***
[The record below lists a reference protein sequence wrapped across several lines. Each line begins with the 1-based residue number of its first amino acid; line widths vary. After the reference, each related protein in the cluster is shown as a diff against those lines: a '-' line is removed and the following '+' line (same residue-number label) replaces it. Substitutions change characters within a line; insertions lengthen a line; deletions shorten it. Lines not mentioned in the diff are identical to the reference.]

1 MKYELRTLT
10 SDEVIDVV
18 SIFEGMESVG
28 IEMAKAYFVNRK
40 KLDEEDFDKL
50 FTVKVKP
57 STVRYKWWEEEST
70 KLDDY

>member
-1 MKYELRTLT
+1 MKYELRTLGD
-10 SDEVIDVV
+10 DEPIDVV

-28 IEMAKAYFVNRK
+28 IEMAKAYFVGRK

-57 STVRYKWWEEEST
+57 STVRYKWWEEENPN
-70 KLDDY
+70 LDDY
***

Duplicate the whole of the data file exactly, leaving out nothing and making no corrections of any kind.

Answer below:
[The record below lists a reference protein sequence wrapped across several lines. Each line begins with the 1-based residue number of its first amino acid; line widths vary. After the reference, each related protein in the cluster is shown as a diff against those lines: a '-' line is removed and the following '+' line (same residue-number label) replaces it. Substitutions change characters within a line; insertions lengthen a line; deletions shorten it. Lines not mentioned in the diff are identical to the reference.]

1 MKYELRTLT
10 SDEVIDVV
18 SIFEGMESVG
28 IEMAKAYFVNRK
40 KLDEEDFDKL
50 FTVKVKP
57 STVRYKWWEEEST
70 KLDDY

>member
-1 MKYELRTLT
+1 MKYELRTLGD
-10 SDEVIDVV
+10 DEPIDVV

-28 IEMAKAYFVNRK
+28 IEMAKAYFVGRK

-57 STVRYKWWEEEST
+57 STVRYKWWEEENPN
-70 KLDDY
+70 LDDY